MULTIPLE SURGERIES AND LONG-TERM ENDOCRINE FOLLOW-UP IN MEN 2A SYNDROME

Rene Baloescu1, Mara Carsote1,2, Simona Elena Albu2,3, Ana Valea4,5


1"C.I. Parhon" National Institute of Endocrinology, Bucharest, Romania
2"C.Davila" University of Medicine and Pharmacy ia
3
University Emergency Hospital, Bucharest, Romania
4
"I. Hatieganu" University of Medicine and Pharmacy 
5
Clinical County Hospital, Cluj Napoca, Romania 

Corresponding author: Mara Carsote
Phone no.  0040213172041
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Abstract

MEN2A (Multiple Endocrine Neoplasia type 2) syndrome, an autosomal dominant condition, requires multiple surgeries in order to prevent or treat different tumours that are related to RET proto-oncogene mutations. Early intervention is most useful in cases with prior genetic confirmation. This is a case report presenting a long medical history of a female suffering of MEN2A syndrome. A 44-year-old woman, with a large family history of different endocrine cancers but no gene testing, is diagnosed at the age of 31 with a thyroid nodule of 1.7 centimeters (cm) which is removed by a partial thyroidectomy. Medullary thyroid cancer (MTC) is confirmed and calcitonin is found high. Total thyroidectomy is performed without consecutive normalization of calcitonin and secondary persistent post-operatory hypoparathyroidism. 6 months later a right laparoscopic adrenalectomy is performed for a pheochromocytoma (Pheo) of 5.2 cm. Despite normal levels of metanephrines and normetanephrines, a left adrenal tumor of 1.5 cm is discovered one year later. One decade later, the blood calcitonin progressively increased and 41 lymph nodes from latero-cervical areas and central neck compartment were removed. 14 of them had MTC metastases. 8 months later, typical endocrine profile suggested a Pheo and laparoscopic left adrenalectomy is performed with chronic adrenal insufficiency needing lifelong hydrocortisone and fludrocortisone replacements. The MEN2A syndrome-related multiple surgeries are correlated with long-term endocrine follow-up in challenging cases such as ours requiring a multi-disciplinary approach. The lack of gene mutation identification during childhood or at close relatives delays the diagnosis and thus the potential curative surgical removal of the thyroid and adrenal tumours with a more severe prognosis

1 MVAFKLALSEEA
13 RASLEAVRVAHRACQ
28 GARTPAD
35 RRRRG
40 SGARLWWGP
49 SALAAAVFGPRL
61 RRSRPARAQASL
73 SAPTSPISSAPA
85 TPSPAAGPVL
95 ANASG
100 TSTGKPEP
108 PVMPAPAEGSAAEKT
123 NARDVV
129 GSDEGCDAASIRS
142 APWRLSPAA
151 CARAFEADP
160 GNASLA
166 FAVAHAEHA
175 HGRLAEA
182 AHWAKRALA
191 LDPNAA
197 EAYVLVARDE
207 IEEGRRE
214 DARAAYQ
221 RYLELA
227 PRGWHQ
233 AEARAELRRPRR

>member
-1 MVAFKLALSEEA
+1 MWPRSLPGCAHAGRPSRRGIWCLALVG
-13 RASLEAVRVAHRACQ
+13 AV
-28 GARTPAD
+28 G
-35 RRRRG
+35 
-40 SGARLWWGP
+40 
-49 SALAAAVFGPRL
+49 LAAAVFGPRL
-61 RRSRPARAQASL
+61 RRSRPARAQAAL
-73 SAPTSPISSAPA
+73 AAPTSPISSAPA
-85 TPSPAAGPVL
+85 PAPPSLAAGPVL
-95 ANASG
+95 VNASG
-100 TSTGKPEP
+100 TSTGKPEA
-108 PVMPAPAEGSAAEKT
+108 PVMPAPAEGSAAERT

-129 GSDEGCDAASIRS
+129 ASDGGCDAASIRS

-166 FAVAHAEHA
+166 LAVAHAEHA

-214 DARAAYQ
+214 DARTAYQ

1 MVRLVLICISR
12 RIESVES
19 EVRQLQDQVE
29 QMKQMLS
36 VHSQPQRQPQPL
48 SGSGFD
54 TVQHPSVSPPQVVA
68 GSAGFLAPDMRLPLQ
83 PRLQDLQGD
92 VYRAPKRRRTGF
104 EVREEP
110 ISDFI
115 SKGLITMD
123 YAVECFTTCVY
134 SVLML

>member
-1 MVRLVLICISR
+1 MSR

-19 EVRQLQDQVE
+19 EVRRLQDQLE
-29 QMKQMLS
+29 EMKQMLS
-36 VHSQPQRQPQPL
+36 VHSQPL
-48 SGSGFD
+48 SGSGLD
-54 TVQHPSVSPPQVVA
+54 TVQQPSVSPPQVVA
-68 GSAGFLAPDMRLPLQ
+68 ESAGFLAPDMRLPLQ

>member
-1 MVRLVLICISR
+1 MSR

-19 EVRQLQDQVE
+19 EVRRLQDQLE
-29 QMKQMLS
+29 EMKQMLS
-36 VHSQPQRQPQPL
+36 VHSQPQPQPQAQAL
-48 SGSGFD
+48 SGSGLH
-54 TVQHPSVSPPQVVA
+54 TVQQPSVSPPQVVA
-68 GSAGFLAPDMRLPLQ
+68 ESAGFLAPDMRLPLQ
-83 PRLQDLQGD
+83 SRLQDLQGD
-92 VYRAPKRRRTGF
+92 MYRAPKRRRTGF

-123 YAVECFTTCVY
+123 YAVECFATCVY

Keywordsthyroidectomy, adrenalectomy, medullary thyroid carcinoma, pheochromocytoma

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